Have you been to a store lately where the people behind the counter are much more interested in their upcoming dating arrangements than they are in waiting on the customers in line? Or even worse, when you’re in line for service and someone calls on the phone and the counter person stops everything to respond to the person on the phone.
Now, when I’ve made the effort to drive to a store, park, and go in and wait in line, I expect to be taken care of before someone sitting at home on the sofa with a phone in their hand. These are just a couple of examples of how some companies serve their customers.
Do you like to be served that way? Take a look at how you treat your customers when they approach your business — usually with a phone call. Are they treated like you really want to serve them, or are they treated like you’re doing them a favor to help them? When they call your company, do they get a seemingly endless list of menus to try to determine how to get to the person they want to talk to?
THE HUMAN TOUCHI’ll say it now — I hate phone menus! I mainly hate them because I can never quite find the answer to why I called in their menu system. I guess I’m old-fashioned. When you call our company, anytime, 24 hours a day, 365 days per year, you always get a live person. We don’t have any recorded messages and no answering machines. When we are closed, our phones are answered by a live person at our answering service — all night and all weekend.
I still believe people like doing business with people. Real live people. That’s the premise on which we operate the company.
All of the new technical gadgetry may be wonderful, but when it comes to the customer, we deal with people.
One of the reasons we have our employees deal with people is because I like for our customers to tell me how happy they are with the service that a particular employee provided them. A happy customer will tell maybe four or five people that he or she was satisfied. A dissatisfied customer will tell 20 people that he or she is unhappy. Can you afford to have many dissatisfied customers out there? We don’t think so.
We don’t think we can afford to have any dissatisfied customers out there. So basically we do whatever it takes to satisfy them. And you would be surprised that even with that attitude, we don’t find customers trying to take advantage of our willingness to make them happy.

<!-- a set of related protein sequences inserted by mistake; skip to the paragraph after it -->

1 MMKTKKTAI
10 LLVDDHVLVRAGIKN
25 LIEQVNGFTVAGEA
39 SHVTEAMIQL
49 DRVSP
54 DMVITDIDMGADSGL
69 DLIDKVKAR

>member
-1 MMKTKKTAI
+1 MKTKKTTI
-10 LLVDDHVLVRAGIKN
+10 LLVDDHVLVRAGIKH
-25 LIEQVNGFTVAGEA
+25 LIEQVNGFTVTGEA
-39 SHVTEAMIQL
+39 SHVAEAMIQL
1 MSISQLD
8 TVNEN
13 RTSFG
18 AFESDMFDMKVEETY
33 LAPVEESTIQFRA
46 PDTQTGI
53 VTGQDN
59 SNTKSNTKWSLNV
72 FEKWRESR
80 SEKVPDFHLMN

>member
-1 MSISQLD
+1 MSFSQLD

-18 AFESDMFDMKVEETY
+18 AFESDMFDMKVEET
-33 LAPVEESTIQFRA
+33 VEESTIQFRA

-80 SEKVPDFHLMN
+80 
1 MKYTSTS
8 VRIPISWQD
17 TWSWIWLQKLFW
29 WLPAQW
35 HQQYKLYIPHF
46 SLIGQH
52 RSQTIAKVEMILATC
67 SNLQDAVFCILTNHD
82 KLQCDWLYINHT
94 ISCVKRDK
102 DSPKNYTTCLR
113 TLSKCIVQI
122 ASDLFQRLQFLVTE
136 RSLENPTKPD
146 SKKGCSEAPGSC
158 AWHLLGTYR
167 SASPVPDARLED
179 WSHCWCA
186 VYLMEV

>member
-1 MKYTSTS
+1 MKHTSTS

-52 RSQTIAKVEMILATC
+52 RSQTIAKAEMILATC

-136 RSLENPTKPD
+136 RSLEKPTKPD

The important aspect is that you must make all of your employees aware of the fact that your customer policy is to satisfy every customer. You must make it the responsibility of the individuals who come in contact with the customers to satisfy the customers.
When I get letters complimenting our company on our performance, they never compliment me. They always compliment the effort that one or more of our employees went to make sure they, the customer, was satisfied.
I encourage you to empower your employees — any and all of them — to satisfy the customer.
TODAY’S SUGGESTIONChristmas is coming. It’s time to be thinking about Christmas gifts for customers. Here is a “can’t fail.” Make a list today of your best customers. Then purchase a set of glassware (four glasses per box) for each customer. And here is the key: Have the customer’s initial put on the glasses.
Some companies give glassware with a company logo. Would your wife use that if you had a dinner party? Now consider that the glassware has your initial. You would use it proudly, and won’t you remember who gave you the initialed glassware? Of course you will.
We have been doing this for over 30 years, and I can’t overestimate how our customers look forward to receiving each new set of glasses. Many brag about the fact that their bar is stocked with glasses I’ve given them through the years with their initial.
If you aren’t doing something similar to this now and are looking for a new Christmas gift idea, start making your list now. I guarantee you will be satisfied with your results.
Guest columnist Butch Welsch operates Welsch Heating & Cooling in St. Louis, MO. The company does residential replacement, service, and new construction work. Welsch is happy to receive feedback or suggestions by e-mail at Welsch1@Primary.net.
Publication date: 10/07/2002